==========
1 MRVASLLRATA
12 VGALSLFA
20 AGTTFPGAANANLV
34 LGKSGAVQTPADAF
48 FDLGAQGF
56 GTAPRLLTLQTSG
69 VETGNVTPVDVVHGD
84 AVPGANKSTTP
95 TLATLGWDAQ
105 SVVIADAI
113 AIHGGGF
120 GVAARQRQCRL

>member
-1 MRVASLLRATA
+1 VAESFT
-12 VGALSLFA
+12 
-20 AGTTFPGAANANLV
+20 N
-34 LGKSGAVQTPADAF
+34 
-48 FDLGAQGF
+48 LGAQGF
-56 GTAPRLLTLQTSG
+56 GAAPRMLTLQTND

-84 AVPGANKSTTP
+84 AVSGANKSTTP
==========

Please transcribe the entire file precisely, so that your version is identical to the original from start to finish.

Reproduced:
1 MRVASLLRATA
12 VGALSLFA
20 AGTTFPGAANANLV
34 LGKSGAVQTPADAF
48 FDLGAQGF
56 GTAPRLLTLQTSG
69 VETGNVTPVDVVHGD
84 AVPGANKSTTP
95 TLATLGWDAQ
105 SVVIADAI
113 AIHGGGF
120 GVAARQRQCRL

>member
-1 MRVASLLRATA
+1 VAESFT
-12 VGALSLFA
+12 
-20 AGTTFPGAANANLV
+20 N
-34 LGKSGAVQTPADAF
+34 
-48 FDLGAQGF
+48 LGAQGF
-56 GTAPRLLTLQTSG
+56 GAAPRMLTLQTND

-84 AVPGANKSTTP
+84 AVSGANKSTTP